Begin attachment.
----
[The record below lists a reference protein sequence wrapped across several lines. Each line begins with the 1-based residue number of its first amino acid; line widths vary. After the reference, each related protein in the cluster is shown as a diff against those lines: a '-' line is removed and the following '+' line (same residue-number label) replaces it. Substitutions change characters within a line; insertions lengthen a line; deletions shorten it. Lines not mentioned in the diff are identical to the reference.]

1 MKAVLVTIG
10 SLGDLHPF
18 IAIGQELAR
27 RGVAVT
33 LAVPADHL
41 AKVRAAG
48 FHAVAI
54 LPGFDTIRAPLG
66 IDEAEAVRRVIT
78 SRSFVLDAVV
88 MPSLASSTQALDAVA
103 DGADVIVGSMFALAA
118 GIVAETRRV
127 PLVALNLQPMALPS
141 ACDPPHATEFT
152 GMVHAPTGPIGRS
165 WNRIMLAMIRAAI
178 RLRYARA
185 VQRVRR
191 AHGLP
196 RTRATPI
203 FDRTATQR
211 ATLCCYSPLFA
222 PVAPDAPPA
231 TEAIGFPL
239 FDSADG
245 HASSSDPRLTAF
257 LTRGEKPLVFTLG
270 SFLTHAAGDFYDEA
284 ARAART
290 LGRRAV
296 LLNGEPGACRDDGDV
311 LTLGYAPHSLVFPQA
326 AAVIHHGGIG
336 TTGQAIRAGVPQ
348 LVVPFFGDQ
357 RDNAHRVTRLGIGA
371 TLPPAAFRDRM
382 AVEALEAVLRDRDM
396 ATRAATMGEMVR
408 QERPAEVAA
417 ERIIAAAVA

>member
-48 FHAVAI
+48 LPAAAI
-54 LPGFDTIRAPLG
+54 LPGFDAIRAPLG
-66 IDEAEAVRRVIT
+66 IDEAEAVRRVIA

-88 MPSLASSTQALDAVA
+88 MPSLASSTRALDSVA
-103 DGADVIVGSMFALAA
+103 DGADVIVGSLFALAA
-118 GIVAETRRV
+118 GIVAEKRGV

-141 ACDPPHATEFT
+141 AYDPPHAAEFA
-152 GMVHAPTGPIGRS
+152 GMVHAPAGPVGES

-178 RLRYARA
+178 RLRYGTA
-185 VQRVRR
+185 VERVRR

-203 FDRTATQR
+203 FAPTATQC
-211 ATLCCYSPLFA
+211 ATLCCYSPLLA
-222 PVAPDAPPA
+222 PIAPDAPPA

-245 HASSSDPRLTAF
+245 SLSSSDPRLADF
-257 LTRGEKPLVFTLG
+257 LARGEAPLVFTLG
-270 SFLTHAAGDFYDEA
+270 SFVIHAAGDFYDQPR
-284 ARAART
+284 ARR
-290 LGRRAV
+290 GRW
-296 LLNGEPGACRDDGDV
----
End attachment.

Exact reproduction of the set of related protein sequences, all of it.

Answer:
[The record below lists a reference protein sequence wrapped across several lines. Each line begins with the 1-based residue number of its first amino acid; line widths vary. After the reference, each related protein in the cluster is shown as a diff against those lines: a '-' line is removed and the following '+' line (same residue-number label) replaces it. Substitutions change characters within a line; insertions lengthen a line; deletions shorten it. Lines not mentioned in the diff are identical to the reference.]

1 MKAVLVTIG
10 SLGDLHPF
18 IAIGQELAR
27 RGVAVT
33 LAVPADHL
41 AKVRAAG
48 FHAVAI
54 LPGFDTIRAPLG
66 IDEAEAVRRVIT
78 SRSFVLDAVV
88 MPSLASSTQALDAVA
103 DGADVIVGSMFALAA
118 GIVAETRRV
127 PLVALNLQPMALPS
141 ACDPPHATEFT
152 GMVHAPTGPIGRS
165 WNRIMLAMIRAAI
178 RLRYARA
185 VQRVRR
191 AHGLP
196 RTRATPI
203 FDRTATQR
211 ATLCCYSPLFA
222 PVAPDAPPA
231 TEAIGFPL
239 FDSADG
245 HASSSDPRLTAF
257 LTRGEKPLVFTLG
270 SFLTHAAGDFYDEA
284 ARAART
290 LGRRAV
296 LLNGEPGACRDDGDV
311 LTLGYAPHSLVFPQA
326 AAVIHHGGIG
336 TTGQAIRAGVPQ
348 LVVPFFGDQ
357 RDNAHRVTRLGIGA
371 TLPPAAFRDRM
382 AVEALEAVLRDRDM
396 ATRAATMGEMVR
408 QERPAEVAA
417 ERIIAAAVA

>member
-48 FHAVAI
+48 LPAAAI
-54 LPGFDTIRAPLG
+54 LPGFDAIRAPLG
-66 IDEAEAVRRVIT
+66 IDEAEAVRRVIA

-88 MPSLASSTQALDAVA
+88 MPSLASSTRALDSVA
-103 DGADVIVGSMFALAA
+103 DGADVIVGSLFALAA
-118 GIVAETRRV
+118 GIVAEKRGV

-141 ACDPPHATEFT
+141 AYDPPHAAEFA
-152 GMVHAPTGPIGRS
+152 GMVHAPAGPVGES

-178 RLRYARA
+178 RLRYGTA
-185 VQRVRR
+185 VERVRR

-203 FDRTATQR
+203 FAPTATQC
-211 ATLCCYSPLFA
+211 ATLCCYSPLLA
-222 PVAPDAPPA
+222 PIAPDAPPA

-245 HASSSDPRLTAF
+245 SLSSSDPRLADF
-257 LTRGEKPLVFTLG
+257 LARGEAPLVFTLG
-270 SFLTHAAGDFYDEA
+270 SFVIHAAGDFYDQPR
-284 ARAART
+284 ARR
-290 LGRRAV
+290 GRW
-296 LLNGEPGACRDDGDV